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Evolving chemical landscape of e-cigarettes, 2021
  1. Elise Hickman1,
  2. Ilona Jaspers2
  1. 1Curriculum in Toxicology and Environmental Medicine, University of North Carolina at Chapel Hill School of Medicine, Chapel Hill, North Carolina, USA
  2. 2Pediatrics, University of North Carolina at Chapel Hill School of Medicine, Chapel Hill, North Carolina, USA
  1. Correspondence to Dr Ilona Jaspers, Pediatrics, University of North Carolina at Chapel Hill School of Medicine, Chapel Hill 27599, NC, USA; ilona_jaspers{at}

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Despite more than a decade of research on the health effects of e-cigarettes, there is still much that is unknown about how the chemicals in e-cigarettes may impact human health. One of the major challenges in e-cigarette research is keeping up with the wide variety of devices and e-liquid formulations available on the market. Recently, disposable e-cigarettes, such as Puff Bar and Puff Plus, skyrocketed in popularity following the Food and Drug Administration’s (FDA) restrictions on flavoured, cartridge-based products, such as JUUL. While the ban on flavoured, cartridge-based e-cigarettes was intended to reduce the appeal of e-cigarettes to youth, in reality, youth simply switched to disposable products that were not included in the flavour ban. This notion is supported by data from the 2020 National Youth Tobacco Survey, which indicates that between 2019 and 2020, the percentage of high school e-cigarette users who used disposable e-cigarettes increased from 2.4% to 26.5%.1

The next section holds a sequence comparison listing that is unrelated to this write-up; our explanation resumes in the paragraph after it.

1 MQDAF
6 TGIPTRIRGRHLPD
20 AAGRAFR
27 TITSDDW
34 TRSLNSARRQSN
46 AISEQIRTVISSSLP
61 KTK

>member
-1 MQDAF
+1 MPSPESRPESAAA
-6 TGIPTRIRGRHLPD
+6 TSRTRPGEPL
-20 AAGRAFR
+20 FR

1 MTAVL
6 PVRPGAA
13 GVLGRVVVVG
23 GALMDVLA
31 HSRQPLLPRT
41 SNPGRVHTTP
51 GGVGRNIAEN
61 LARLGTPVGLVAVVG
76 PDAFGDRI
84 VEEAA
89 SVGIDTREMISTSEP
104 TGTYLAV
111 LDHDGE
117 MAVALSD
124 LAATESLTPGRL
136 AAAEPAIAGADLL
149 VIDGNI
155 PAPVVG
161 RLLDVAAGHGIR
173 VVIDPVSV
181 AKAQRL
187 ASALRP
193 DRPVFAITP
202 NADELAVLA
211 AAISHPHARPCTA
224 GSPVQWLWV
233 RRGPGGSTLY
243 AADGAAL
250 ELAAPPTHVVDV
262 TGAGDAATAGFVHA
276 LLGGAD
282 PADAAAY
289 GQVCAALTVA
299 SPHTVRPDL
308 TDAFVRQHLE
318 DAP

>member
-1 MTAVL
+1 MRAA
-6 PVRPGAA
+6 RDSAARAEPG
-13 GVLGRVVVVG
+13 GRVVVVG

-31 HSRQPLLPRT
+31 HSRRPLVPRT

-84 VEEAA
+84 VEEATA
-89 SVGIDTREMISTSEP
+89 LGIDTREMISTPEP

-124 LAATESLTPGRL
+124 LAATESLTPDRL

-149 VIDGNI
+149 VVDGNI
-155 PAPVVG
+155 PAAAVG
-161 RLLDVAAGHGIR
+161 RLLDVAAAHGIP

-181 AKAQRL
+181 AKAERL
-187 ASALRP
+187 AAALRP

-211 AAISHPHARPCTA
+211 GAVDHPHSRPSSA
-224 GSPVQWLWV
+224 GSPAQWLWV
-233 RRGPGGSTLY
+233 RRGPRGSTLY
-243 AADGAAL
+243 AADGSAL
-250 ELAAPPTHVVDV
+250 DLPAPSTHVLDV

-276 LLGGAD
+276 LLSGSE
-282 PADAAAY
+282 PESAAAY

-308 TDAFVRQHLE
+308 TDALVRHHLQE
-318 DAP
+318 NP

Data presented in the recent paper ‘Flavor chemicals, synthetic …

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  • Correction notice This paper has been revised since first published. Authors incorrectly stated that the FDA had banned menthol as a characterising flavour in cigarettes. While on April 29, 2021 the FDA has proposed this ban, the ban has not yet taken effect. This phrase ‘…while the FDA has now banned menthol as a characterising flavour in cigarettes’ has now been revised to read ‘…while the FDA plans to ban menthol as a characterizing flavour in cigarettes, menthol is still allowed in e-cigarettes’.

  • Contributors EH and IJ developed an outline for this commentary. EH wrote the document and IJ edited and approved the final version.

  • Funding This study was funded by National Institutes of Health (F31 HL154758, R01 HL139369, T32 ES007126).

  • Competing interests None declared.

  • Provenance and peer review Commissioned; internally peer reviewed.

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